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Is there anything better than waking up on the weekend and making a batch of pancakes, spooning batter into your pan and flipping each one to reveal a perfectly smooth, golden underside? Well, if that were actually what happens when we make pancakes, the answer would be yes. Unfortunately, the reality is that too often we find ourselves elbow-deep in enough batter to make about 40 pancakes, where to buy cheap baclofen next day without prescription they fold in half when we flip them, and they end up somehow burnt on the outside and raw in the middle. Thankfully, Martha Stewart has a better way. In her latest installment of Summer School with Martha, she’s teaching us how to make Dutch baby pancakes. This no-muss low-fuss recipe seems way fancier than regular pancakes, but you don’t even have to whip out your mixing bowl or spatula.

On Jan 14, Stewart shared a picture of the must-eat pancake recipe to her Instagram with the caption, “You might already be a fan of the crisp, custardy, puffy delights of a Dutch baby pancake, or you might be utterly surprised that a “pancake” recipe would call for oven time. Either way, this family hit and party classic never fails to impress eaters (and Instagrammers!) with its huge, bubbly rise and golden color—and with very few ingredients and no flipping, Dutch baby pancakes are shockingly easy to make. Head to the link in our bio to discover our takes on this elevated breakfast dish. 📷: @lennartweibull.”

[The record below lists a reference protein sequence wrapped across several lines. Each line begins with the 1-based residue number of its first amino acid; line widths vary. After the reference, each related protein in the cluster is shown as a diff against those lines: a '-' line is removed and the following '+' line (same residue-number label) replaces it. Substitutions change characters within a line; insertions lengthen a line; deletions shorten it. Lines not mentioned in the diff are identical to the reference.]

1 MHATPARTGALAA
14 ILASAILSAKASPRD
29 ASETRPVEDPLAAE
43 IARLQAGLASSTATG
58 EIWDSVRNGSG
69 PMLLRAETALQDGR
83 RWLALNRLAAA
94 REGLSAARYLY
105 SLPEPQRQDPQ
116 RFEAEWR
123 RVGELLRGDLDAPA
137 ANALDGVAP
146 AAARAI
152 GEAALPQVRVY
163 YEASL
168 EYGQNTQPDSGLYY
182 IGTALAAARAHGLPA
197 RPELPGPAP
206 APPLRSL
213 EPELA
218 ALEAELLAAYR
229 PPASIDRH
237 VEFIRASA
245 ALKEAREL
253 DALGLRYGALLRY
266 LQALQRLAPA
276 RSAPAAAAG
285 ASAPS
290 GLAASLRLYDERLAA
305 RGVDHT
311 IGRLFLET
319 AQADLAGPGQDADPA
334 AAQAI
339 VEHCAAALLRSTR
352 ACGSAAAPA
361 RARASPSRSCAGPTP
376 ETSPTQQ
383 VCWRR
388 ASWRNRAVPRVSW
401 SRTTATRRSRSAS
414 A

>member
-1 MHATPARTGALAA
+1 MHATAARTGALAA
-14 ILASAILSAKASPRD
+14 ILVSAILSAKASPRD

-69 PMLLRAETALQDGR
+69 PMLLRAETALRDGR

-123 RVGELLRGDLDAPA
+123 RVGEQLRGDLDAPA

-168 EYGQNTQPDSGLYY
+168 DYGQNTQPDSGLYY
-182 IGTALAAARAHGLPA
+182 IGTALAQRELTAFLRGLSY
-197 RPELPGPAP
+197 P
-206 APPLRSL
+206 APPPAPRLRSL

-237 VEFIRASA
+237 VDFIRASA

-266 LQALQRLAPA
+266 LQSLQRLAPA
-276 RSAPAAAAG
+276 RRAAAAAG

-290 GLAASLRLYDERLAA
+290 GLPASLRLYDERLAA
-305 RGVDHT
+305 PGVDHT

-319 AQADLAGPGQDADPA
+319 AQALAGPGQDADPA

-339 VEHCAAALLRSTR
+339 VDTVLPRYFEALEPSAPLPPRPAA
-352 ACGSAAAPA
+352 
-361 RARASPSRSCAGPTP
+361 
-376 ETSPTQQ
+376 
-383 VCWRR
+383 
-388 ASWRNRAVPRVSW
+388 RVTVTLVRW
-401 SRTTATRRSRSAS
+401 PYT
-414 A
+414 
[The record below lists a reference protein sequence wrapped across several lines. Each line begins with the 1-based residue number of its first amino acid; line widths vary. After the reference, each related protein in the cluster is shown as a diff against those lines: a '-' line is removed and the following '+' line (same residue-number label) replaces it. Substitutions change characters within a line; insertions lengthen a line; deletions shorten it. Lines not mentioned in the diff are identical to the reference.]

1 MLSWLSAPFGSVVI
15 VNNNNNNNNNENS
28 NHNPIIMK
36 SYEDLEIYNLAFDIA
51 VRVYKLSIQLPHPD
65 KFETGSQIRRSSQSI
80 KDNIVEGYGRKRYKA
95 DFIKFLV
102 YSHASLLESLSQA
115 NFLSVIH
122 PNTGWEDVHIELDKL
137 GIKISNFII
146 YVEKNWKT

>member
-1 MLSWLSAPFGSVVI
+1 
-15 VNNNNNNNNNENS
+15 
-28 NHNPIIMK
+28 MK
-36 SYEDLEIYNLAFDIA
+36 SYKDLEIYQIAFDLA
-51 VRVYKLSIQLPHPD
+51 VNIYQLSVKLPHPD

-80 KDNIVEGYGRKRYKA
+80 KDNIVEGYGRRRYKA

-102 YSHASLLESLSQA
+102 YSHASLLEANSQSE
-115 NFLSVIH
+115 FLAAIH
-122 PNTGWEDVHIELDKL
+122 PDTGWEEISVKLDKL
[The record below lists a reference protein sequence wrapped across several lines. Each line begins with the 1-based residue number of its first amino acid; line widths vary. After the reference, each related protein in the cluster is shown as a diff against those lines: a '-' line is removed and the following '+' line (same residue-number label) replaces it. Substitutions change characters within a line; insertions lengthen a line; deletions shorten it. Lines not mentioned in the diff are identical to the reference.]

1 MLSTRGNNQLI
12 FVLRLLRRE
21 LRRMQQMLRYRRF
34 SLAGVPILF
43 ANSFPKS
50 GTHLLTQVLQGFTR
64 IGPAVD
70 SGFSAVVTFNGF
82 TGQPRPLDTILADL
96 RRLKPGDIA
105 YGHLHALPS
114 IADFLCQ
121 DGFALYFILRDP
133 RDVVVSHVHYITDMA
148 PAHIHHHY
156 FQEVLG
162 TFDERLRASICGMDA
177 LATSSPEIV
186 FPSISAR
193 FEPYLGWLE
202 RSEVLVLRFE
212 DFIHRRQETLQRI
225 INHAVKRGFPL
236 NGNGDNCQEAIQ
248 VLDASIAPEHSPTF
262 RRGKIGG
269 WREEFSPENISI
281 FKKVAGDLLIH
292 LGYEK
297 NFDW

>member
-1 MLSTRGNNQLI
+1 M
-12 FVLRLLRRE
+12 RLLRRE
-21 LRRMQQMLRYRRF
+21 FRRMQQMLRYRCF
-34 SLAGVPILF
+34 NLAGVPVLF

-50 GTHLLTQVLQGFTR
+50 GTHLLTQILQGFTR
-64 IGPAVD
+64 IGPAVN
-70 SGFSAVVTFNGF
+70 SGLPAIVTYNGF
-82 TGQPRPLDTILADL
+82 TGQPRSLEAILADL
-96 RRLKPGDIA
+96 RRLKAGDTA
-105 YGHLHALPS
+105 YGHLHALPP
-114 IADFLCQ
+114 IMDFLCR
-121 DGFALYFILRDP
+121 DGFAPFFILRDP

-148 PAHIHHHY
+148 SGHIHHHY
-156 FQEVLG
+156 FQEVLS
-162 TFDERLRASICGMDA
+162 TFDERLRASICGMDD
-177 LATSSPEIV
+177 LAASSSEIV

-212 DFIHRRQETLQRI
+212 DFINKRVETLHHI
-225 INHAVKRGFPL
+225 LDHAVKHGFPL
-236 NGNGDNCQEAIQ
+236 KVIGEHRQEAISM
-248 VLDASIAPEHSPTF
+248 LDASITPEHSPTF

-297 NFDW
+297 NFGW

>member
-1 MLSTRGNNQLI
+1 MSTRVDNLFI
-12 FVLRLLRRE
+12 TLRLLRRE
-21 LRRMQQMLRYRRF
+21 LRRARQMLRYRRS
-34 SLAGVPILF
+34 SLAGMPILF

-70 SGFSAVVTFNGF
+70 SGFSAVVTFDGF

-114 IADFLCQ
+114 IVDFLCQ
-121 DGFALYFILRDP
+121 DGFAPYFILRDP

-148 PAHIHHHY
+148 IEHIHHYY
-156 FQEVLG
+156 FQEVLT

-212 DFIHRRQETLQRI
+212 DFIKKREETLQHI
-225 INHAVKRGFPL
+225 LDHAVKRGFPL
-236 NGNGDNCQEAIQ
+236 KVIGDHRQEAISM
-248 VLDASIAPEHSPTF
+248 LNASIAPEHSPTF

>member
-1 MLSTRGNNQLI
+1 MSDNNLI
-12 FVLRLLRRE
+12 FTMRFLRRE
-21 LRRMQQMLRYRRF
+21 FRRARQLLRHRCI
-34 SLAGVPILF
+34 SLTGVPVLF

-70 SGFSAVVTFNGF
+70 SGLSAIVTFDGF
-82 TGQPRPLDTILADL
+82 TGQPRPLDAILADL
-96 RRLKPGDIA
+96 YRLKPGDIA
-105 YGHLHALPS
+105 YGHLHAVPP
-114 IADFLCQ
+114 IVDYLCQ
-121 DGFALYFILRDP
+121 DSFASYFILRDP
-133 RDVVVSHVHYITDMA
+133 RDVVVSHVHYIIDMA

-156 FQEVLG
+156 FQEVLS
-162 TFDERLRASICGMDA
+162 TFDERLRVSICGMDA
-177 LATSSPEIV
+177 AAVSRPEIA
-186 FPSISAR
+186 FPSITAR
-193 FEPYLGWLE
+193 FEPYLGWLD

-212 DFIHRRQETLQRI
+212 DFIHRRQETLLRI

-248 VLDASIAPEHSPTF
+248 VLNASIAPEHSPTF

A post shared by Martha Stewart (@marthastewart)

Dutch baby pancakes, also known as German pancakes or Bismarcks, are basically big popovers made by pouring an egg-rich batter into a hot skillet, then popping it in the oven. The heat of the oven causes the batter to puff up, and when you take it out of the oven it collapses in the middle. You’re left with a sweet breakfast treat that’s deliciously crispy on the edges and custardy in the middle, just begging for a traditional sprinkle of lemon zest and powdered sugar, or a pat of butter and as much maple syrup as your sweet tooth can manage.

Stewart shared the lesson, taught by her assistant food editor Riley Wofford, on her Instagram stories (the recipe is also featured in the September issue of Martha Stewart Living magazine and on her website).

The batter ingredients are added to a blender, then blitzed until combined. It’s important to add the eggs to the blender first, so you can get them nice and foamy before adding the rest of your ingredients.

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